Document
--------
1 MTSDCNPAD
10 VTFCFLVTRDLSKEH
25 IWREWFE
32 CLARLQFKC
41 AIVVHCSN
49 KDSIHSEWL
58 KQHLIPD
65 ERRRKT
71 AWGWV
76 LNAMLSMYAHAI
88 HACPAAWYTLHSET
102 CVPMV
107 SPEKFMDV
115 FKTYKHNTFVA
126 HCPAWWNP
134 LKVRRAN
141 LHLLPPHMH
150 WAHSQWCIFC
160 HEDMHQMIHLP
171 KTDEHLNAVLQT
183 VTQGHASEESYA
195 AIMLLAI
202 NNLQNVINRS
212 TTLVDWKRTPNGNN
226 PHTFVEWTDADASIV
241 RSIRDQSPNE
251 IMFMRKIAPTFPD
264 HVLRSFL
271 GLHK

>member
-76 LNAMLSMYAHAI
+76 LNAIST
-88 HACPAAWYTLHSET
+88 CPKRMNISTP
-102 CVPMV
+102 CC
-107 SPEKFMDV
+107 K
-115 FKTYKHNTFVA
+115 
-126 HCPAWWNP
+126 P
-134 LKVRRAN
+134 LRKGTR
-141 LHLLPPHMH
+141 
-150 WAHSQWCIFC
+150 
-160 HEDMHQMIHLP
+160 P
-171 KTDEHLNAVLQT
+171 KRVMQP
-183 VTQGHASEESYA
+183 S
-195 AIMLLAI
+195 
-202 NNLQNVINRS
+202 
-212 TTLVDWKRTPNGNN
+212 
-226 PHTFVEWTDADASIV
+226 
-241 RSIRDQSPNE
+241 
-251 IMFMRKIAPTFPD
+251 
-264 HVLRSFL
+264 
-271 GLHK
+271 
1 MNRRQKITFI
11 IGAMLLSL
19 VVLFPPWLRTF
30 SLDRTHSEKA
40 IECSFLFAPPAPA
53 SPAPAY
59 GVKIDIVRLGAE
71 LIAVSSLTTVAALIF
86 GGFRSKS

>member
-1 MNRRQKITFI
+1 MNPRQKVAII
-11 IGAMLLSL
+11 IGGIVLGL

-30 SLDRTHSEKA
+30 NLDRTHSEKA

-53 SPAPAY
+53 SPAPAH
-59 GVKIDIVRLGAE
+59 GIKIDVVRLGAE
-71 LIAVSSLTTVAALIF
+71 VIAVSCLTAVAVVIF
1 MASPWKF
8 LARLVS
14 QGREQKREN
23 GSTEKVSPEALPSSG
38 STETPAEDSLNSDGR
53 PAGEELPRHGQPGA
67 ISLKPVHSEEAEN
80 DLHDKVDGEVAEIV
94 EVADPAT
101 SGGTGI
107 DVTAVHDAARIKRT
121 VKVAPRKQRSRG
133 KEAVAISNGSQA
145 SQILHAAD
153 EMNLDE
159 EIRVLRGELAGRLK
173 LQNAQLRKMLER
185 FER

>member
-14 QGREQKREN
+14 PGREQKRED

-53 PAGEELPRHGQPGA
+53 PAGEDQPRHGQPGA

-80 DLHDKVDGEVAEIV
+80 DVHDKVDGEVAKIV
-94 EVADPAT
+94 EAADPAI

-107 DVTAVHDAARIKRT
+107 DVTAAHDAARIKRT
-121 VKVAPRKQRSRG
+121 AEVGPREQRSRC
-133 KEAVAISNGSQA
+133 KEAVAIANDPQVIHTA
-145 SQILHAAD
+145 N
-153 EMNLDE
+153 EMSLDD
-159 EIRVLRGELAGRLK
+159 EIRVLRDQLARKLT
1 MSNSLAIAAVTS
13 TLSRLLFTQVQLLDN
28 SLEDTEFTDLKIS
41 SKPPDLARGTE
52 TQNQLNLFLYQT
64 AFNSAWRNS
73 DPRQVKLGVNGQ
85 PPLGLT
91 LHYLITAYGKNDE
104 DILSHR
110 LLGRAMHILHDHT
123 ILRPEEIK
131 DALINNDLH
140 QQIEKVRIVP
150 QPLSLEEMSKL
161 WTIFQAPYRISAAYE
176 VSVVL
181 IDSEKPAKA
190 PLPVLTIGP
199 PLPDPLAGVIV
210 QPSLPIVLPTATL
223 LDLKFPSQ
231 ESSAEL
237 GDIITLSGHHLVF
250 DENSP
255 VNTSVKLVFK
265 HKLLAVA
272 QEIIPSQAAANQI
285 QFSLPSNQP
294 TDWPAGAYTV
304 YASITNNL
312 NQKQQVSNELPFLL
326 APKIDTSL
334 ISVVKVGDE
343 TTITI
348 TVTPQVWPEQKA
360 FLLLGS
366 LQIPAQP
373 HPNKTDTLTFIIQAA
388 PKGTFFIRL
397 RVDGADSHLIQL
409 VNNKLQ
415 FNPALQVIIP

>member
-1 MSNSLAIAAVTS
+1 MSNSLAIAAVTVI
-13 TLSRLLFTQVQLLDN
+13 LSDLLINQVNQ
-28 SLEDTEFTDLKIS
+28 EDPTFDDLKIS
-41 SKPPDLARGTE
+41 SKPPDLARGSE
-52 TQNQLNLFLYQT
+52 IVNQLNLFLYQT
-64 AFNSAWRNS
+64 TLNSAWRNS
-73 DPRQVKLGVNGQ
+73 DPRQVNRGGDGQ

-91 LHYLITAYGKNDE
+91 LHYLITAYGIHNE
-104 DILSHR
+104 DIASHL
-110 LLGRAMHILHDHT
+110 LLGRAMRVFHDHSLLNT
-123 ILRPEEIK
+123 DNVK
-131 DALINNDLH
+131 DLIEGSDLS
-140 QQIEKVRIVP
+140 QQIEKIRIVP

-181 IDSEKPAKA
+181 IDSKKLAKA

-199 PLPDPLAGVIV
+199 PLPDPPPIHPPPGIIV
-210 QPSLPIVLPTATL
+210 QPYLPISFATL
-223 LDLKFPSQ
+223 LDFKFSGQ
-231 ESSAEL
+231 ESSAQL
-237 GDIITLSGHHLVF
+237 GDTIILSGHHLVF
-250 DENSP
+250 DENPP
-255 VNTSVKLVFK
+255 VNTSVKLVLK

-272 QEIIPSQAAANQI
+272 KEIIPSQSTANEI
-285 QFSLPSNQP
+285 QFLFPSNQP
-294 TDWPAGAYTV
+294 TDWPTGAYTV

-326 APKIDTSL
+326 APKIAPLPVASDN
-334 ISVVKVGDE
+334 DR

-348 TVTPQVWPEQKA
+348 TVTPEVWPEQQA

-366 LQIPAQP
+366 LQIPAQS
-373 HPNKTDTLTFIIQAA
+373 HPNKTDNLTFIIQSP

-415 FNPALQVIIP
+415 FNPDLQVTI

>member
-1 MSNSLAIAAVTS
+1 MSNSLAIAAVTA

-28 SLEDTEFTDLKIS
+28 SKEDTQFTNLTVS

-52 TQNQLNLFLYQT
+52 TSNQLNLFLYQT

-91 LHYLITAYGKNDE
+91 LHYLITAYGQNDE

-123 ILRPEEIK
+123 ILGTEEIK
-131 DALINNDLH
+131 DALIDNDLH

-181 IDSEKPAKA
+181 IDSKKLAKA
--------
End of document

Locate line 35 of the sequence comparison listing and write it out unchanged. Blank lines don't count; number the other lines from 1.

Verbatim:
-102 CVPMV